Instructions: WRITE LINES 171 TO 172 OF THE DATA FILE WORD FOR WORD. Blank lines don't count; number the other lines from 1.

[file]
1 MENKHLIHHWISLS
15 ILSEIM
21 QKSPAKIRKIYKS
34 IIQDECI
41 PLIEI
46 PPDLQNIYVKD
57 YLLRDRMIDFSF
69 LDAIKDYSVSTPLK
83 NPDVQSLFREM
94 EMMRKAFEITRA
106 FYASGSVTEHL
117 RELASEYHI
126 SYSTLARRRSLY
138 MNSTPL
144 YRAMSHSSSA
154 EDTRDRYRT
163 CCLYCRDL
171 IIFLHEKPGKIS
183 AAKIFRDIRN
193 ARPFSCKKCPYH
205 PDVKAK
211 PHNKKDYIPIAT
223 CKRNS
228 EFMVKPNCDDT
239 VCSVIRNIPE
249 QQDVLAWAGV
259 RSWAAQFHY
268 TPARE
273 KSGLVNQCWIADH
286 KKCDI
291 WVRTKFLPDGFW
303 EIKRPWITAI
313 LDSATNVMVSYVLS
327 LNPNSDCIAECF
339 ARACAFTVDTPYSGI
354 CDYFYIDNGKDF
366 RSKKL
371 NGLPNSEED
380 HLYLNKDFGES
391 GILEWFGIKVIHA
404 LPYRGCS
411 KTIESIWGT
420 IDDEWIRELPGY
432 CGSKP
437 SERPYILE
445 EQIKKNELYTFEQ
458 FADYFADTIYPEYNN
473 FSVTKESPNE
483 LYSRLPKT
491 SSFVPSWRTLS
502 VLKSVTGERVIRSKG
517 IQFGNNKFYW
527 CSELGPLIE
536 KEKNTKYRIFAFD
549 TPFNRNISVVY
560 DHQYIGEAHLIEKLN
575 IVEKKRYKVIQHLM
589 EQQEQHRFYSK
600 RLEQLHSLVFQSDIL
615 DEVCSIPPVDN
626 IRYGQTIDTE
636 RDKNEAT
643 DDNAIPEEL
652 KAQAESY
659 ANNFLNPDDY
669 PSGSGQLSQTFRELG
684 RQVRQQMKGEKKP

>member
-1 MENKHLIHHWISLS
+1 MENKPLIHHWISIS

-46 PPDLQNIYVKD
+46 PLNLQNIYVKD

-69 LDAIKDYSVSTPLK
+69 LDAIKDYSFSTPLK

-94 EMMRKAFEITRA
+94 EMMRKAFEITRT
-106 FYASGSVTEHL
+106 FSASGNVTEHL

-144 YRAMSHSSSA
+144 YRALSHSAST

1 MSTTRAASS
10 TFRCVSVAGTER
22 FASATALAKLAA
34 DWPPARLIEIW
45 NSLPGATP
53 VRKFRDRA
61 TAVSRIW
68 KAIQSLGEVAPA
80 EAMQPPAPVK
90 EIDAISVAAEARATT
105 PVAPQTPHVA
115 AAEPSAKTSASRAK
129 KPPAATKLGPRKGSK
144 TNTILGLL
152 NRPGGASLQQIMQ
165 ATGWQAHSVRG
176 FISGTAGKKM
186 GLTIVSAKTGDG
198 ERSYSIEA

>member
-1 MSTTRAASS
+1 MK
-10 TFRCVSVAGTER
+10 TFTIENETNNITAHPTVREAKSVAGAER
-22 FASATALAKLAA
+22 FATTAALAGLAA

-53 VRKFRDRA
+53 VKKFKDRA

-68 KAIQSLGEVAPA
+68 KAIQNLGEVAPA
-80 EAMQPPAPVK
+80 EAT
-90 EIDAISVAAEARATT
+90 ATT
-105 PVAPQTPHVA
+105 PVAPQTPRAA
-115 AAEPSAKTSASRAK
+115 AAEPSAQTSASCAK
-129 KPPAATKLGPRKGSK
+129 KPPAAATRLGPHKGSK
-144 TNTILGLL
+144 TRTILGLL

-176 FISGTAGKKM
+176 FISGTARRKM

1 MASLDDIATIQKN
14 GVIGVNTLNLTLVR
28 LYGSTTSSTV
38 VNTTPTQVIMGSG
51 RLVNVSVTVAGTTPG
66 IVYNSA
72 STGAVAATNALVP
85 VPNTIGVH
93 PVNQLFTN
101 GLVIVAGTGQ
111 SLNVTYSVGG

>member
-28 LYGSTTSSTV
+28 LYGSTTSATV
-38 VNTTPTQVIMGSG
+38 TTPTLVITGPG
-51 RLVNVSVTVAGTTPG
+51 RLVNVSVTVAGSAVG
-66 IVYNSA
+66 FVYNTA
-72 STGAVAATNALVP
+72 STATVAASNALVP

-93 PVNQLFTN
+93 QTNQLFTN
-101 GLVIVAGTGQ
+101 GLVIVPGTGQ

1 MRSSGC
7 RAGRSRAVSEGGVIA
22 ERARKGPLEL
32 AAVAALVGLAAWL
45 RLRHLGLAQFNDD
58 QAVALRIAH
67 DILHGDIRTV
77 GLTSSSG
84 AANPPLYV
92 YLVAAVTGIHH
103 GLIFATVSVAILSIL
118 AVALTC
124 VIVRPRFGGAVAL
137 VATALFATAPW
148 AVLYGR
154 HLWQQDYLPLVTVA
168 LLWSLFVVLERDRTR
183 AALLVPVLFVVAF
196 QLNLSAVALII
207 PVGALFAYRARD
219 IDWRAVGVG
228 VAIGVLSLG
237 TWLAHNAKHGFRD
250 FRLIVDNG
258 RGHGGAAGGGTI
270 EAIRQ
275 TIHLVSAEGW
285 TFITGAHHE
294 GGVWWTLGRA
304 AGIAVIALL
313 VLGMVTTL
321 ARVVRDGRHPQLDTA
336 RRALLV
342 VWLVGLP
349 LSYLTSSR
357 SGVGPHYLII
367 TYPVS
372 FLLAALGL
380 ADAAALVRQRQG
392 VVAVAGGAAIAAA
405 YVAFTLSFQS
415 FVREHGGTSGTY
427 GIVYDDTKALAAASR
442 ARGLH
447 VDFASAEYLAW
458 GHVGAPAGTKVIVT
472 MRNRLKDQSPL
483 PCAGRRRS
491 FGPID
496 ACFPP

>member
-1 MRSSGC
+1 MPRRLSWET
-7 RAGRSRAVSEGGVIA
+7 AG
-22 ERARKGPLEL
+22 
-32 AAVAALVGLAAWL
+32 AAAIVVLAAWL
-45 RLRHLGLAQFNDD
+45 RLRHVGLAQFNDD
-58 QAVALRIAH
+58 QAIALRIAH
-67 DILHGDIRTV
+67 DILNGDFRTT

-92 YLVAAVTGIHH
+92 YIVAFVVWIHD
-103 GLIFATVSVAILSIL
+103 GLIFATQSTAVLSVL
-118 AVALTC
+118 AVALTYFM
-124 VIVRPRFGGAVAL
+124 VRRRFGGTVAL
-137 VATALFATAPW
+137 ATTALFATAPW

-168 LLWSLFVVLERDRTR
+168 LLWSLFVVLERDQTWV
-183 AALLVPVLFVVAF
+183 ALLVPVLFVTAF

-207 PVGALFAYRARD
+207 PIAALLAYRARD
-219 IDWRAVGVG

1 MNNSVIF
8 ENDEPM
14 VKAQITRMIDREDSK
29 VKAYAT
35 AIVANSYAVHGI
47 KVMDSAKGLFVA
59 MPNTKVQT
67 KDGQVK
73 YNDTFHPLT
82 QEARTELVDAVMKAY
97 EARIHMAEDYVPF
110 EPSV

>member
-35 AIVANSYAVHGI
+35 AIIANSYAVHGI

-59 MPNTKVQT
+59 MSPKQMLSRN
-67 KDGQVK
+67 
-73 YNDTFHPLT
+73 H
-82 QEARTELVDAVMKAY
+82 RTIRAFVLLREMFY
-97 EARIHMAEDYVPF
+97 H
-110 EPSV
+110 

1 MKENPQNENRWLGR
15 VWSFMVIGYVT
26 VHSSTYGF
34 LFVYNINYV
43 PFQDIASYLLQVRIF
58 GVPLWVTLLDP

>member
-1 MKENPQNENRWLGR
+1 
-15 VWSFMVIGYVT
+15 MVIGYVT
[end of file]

219 IDWRAVGVG
228 VAIGVLSLG